• Investigate alternate services now, if you're relying on buried phone lines for home Internet.
    • There's buried fiber across the street from my house, but the provider won't run connections from it into my home, nor to any homes along my highway, due to the low population density.  It isn't worth the provider's expense to add one or two homes into this fiber, which runs ten miles up the road to where the housing density is much greater.  Hmph.
    • I found a provider who'd trench fiber into my house and give me synchronous gig service--for $350/month.  Well, I'm paying $50/month now for DSL that's 10 Mb down and 765Kbps up.  Jumping to $350/month isn't in my budget until something significantly different happens in my life--but it's nice to know the option's there if needed.
    • A wireless ISP advertises coverage of my area.  I'll ask for a 30-day test service and see if their bits actually flow here.  I don't care for WISP's; I've had customers try them and be quite disappointed when the wind/weather is bad.  Snow & frost & ice & heavy fog & rain do a good job stopping 802.11 services temporarily.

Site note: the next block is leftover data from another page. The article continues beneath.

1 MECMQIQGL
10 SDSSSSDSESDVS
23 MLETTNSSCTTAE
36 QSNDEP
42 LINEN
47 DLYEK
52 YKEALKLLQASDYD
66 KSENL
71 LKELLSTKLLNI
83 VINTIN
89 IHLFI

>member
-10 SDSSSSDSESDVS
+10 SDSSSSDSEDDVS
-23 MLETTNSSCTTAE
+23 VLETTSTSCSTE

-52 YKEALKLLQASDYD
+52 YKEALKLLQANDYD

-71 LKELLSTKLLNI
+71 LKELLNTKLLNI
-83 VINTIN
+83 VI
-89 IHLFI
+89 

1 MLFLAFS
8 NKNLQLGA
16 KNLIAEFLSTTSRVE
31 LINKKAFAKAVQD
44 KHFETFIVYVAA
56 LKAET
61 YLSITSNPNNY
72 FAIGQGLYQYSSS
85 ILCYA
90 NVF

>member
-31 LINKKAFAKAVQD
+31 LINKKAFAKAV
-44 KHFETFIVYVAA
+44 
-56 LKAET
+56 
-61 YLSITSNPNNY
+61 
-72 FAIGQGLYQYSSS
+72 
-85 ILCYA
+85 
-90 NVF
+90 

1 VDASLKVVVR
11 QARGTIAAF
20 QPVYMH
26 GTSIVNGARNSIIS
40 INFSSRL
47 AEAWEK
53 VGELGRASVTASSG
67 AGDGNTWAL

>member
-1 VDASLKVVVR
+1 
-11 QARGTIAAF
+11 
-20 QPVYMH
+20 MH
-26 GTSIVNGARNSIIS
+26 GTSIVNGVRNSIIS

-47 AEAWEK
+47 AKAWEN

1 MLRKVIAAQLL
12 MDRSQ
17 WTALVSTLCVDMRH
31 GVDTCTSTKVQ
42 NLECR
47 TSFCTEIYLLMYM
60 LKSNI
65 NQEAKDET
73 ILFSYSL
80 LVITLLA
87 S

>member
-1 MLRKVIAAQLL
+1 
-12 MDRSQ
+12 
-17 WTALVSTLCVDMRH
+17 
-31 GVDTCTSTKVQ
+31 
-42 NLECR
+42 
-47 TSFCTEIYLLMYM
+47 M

• Satellite service is available here, as well.  But the latency has been a killer in the past, and many of my coworkers who moved home for COVID-19 assumed they could just start using it and be exactly as happy as they were in the office.  Nope.  250 miles up to the satellite and 250 miles back down isn't going to get them sub-millisecond latency. Nor will it be 10 ms, or even 100 ms.  Worse, it's half duplex.  Ugh.  
    • Finally, if things were really bad and required it, there are companies that offer leased cube space on a daily/weekly/monthly basis.  Not my first choice, but if it means being able to work, it's worth checking out.  The expenses can be deducted in your taxes if your employer won't cover them, but itemized deductions have to reach a specific threshold before you get much benefit from the work of claiming them.

May your packets be swift and always ready and reliable!


Rick Schroeder

You have to watch out for these guys, I can remember more then one snacking on our lines. We now paid for 2 connections, with different egress paths whenever possible. 



Level 14

ahh yes..... Murphy pays a visit!..... I am impressed that your 10 year old mows the lawn. Nice work dad!